No matter how close you are with your best friends, it's good to get out occasionally and meet new people. This holds true in the kitchen as well, because it's way too easy to fall into a rut of cooking the same things all the time. The cure for that is just to pick something you're unfamiliar with and play with it at mealtimes. Consider the daikon radish, for example. You'll find it at supermarkets and Asian groceries, sometimes called Asian radish or lo bok. It's one of the mildest radishes and it's surprisingly versatile.
Keep It Raw for Slaw
Like any other radish, daikon is a natural choice for salads. It's mild, it's sweet, it's juicy and crunchy, and it goes with just about anything else you want to drop into your bowl. How you use it really comes down to the kind of salad you're making. You can use thin slices shaved from a small daikon to decorate a green salad or toss half or quarter slices of larger roots with your greens. You can also shred the daikon on a box grater or food processor and then sprinkle it over a salad for garnish or incorporate it into a mixed-vegetable slaw. If your knife skills are good or if you have a mandoline slicer, julienned strips of daikon make an attractive addition to most salads or sandwich wraps.
Stir-Fry It Quickly
One of the classic preparation methods for daikon is adding it to your favorite stir-fry. Matchstick-sized julienne strips are your best bet for this use, because they're small enough to cook quickly but sturdy enough to retain their shape and stay tender-crisp when you're finished. If you don't have the time or knife skills to do them by hand, you can use a mandoline slicer or a julienne disk on your food processor. In a pinch you can use the coarse side of a box grater, but shredded daikon doesn't work quite the same in a stir-fry. Grating releases a lot of juices from the daikon, so you'll want to squeeze these out before you add it to your wok. You should also add it near the end of your cooking time, because the thin shreds will cook much more quickly than matchsticks.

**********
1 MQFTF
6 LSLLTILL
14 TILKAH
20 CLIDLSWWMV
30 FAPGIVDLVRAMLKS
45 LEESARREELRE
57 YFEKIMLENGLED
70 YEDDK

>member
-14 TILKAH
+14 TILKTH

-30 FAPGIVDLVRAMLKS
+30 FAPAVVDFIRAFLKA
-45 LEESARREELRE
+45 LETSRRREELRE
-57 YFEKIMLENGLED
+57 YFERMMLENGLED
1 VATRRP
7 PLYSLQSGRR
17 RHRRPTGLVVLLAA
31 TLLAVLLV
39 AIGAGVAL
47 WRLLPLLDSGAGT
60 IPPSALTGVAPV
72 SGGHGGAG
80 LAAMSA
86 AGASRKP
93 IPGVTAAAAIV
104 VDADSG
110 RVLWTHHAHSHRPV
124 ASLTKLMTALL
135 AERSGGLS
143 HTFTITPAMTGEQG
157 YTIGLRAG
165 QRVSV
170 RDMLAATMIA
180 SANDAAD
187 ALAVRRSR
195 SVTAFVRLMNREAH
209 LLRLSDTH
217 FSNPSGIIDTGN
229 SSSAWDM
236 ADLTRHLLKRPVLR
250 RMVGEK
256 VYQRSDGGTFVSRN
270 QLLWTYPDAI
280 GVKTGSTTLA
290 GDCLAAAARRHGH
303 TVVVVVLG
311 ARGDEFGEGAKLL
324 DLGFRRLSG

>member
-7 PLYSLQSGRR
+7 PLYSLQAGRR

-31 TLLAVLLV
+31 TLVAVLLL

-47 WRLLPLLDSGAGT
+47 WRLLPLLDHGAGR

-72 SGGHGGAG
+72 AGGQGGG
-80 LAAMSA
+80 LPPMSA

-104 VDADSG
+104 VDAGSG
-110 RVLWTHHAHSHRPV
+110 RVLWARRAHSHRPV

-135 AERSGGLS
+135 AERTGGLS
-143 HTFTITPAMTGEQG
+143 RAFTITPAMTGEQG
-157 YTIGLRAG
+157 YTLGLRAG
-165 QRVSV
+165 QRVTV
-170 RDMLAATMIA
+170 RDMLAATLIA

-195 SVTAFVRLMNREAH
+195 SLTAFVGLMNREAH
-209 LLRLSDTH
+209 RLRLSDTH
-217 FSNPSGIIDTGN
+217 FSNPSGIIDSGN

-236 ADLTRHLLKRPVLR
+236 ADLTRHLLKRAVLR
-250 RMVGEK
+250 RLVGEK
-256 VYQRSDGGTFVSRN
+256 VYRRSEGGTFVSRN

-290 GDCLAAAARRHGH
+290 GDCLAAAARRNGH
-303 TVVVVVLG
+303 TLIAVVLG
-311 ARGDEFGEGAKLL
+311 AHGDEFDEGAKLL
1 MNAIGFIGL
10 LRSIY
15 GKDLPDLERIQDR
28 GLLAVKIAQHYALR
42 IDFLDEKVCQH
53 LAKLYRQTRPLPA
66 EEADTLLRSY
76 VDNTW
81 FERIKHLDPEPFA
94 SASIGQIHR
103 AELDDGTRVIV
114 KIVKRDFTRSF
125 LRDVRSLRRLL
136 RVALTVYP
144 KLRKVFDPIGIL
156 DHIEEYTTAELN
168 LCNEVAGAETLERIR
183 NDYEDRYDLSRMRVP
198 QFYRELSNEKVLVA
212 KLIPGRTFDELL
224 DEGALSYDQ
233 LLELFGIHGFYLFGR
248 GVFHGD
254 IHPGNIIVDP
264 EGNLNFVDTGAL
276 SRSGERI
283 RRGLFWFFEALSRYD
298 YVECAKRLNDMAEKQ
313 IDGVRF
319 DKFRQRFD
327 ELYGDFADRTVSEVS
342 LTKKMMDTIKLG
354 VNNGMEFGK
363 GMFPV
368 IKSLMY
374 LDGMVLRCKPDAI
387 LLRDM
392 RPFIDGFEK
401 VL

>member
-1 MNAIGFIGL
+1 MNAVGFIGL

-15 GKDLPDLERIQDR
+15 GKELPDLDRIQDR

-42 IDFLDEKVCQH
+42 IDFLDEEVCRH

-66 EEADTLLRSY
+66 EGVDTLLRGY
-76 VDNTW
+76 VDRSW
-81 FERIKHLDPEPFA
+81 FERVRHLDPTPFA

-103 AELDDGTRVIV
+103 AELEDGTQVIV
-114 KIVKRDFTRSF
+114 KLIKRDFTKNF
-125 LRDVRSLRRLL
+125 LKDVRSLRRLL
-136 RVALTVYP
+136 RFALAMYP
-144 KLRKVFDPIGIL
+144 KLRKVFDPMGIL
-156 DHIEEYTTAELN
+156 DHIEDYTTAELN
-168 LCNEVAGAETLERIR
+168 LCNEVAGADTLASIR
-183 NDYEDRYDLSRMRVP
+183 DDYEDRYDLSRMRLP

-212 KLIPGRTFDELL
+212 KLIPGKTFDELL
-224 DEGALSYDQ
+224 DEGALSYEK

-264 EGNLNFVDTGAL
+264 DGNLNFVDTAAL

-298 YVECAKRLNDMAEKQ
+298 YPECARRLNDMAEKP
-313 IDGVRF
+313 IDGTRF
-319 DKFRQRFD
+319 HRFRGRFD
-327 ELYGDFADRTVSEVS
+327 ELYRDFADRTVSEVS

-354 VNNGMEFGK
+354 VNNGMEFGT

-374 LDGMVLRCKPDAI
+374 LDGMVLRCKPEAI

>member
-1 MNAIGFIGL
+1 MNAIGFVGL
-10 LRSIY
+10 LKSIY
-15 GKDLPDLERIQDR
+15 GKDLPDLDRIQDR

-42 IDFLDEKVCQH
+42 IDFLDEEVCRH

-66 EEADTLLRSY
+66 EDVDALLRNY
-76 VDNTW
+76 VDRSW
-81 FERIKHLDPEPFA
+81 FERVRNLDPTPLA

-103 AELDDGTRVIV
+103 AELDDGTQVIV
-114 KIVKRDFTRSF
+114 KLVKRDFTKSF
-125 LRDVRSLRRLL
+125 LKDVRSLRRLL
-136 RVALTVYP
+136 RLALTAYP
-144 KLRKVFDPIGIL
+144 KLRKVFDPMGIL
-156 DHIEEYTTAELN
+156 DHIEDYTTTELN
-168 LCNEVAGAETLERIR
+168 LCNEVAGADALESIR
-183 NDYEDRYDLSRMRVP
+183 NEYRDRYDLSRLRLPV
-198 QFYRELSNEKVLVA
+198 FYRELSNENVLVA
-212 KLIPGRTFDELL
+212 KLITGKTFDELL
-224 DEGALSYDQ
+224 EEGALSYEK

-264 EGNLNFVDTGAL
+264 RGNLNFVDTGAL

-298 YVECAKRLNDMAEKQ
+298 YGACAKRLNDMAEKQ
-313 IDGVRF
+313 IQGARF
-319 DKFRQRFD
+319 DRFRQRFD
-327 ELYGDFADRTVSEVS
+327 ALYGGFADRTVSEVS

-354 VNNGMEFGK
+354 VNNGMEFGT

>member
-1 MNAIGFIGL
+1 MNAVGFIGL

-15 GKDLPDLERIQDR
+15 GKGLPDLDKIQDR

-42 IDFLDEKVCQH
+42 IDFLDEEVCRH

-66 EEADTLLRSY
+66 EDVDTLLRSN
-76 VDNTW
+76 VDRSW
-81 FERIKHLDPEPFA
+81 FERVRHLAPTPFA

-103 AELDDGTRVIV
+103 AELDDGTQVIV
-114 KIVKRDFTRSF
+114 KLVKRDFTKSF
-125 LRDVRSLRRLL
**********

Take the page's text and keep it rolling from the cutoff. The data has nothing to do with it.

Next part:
Roasting is probably not the first use that comes to mind for daikon or any other radish, but it actually works quite well. Like most root vegetables, daikon has a fairly high level of natural sugars and roasting caramelizes them. Also the dry heat of roasting evaporates some of the water from it, which concentrates its flavors nicely. Cut the daikon into cubes of 1/4 inch to 1/2 inch and toss them with a bit of oil, so they don't get leathery in the oven, and a pinch of salt or other seasonings. Roast in a high oven, at 375 degrees Fahrenheit or higher, until they're tender and the edges are nicely browned.
Add It to Soups and Stews
If you love your soups, stews and pot roasts during the cool weather, daikon works well with all of them. It's actually a pretty good substitute for turnip in any dish if you don't have a turnip on hand. Just dice it or slice it into a size and shape that matches any other root vegetables you're using. As it cooks, it'll mellow and lose its hint of peppery radish flavor.
Daikon is used across much of Asia, and just about everywhere it's grown it's also pickled for year-round use. Whatever your taste in pickles, you can probably find a pickled version of daikon that works for you. It can be cut into thin rectangular slices or matchsticks and turned into anything from blistering-hot kimchi to mouth-puckeringly tart pickles. Most recipes use one of two techniques. Quick pickling uses daikon and a prepared vinegar, like rice vinegar or cider vinegar. Traditional fermentation starts with daikon and brine, and various yeasts and bacteria turn the daikon's sugars into vinegar the natural way over a period of weeks. These pickles may taste better and are full of probiotic organisms, but you'll need to keep them in a cool place while they "work," and the aromas can sometimes be a bit overpowering.
Fred Decker is a trained chef, former restaurateur and prolific freelance writer, with a special interest in all things related to food and nutrition. His work has appeared online on major sites including Livestrong.com, WorkingMother.com and the websites of the Houston Chronicle and San Francisco Chronicle; and offline in Canada's Foodservice & Hospitality magazine and his local daily newspaper. He was educated at Memorial University of Newfoundland and the Northern Alberta Institute of Technology.